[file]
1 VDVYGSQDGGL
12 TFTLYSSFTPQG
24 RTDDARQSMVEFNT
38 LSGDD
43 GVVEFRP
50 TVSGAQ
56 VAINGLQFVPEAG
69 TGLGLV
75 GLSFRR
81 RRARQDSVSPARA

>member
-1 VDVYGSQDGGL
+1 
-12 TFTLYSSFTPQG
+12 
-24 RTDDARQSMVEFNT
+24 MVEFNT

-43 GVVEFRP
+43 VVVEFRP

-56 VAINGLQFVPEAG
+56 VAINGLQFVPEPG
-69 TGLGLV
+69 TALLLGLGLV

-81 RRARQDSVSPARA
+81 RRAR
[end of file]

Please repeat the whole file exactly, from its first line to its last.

1 VDVYGSQDGGL
12 TFTLYSSFTPQG
24 RTDDARQSMVEFNT
38 LSGDD
43 GVVEFRP
50 TVSGAQ
56 VAINGLQFVPEAG
69 TGLGLV
75 GLSFRR
81 RRARQDSVSPARA

>member
-1 VDVYGSQDGGL
+1 
-12 TFTLYSSFTPQG
+12 
-24 RTDDARQSMVEFNT
+24 MVEFNT

-43 GVVEFRP
+43 VVVEFRP

-56 VAINGLQFVPEAG
+56 VAINGLQFVPEPG
-69 TGLGLV
+69 TALLLGLGLV

-81 RRARQDSVSPARA
+81 RRAR